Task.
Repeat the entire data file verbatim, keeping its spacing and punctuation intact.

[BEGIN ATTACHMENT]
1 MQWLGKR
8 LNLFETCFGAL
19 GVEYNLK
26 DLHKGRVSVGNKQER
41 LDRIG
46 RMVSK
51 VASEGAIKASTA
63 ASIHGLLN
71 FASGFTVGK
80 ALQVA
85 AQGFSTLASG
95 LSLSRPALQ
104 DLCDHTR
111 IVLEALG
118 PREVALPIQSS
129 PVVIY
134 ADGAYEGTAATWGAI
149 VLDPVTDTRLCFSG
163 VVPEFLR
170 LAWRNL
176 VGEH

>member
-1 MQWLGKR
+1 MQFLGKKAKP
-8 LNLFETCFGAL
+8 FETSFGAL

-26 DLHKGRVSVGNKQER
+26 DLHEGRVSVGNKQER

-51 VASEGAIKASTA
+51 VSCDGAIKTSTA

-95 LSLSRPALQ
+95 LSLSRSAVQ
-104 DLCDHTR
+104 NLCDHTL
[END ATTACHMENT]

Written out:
1 MQWLGKR
8 LNLFETCFGAL
19 GVEYNLK
26 DLHKGRVSVGNKQER
41 LDRIG
46 RMVSK
51 VASEGAIKASTA
63 ASIHGLLN
71 FASGFTVGK
80 ALQVA
85 AQGFSTLASG
95 LSLSRPALQ
104 DLCDHTR
111 IVLEALG
118 PREVALPIQSS
129 PVVIY
134 ADGAYEGTAATWGAI
149 VLDPVTDTRLCFSG
163 VVPEFLR
170 LAWRNL
176 VGEH

>member
-1 MQWLGKR
+1 MQFLGKKAKP
-8 LNLFETCFGAL
+8 FETSFGAL

-26 DLHKGRVSVGNKQER
+26 DLHEGRVSVGNKQER

-51 VASEGAIKASTA
+51 VSCDGAIKTSTA

-95 LSLSRPALQ
+95 LSLSRSAVQ
-104 DLCDHTR
+104 NLCDHTL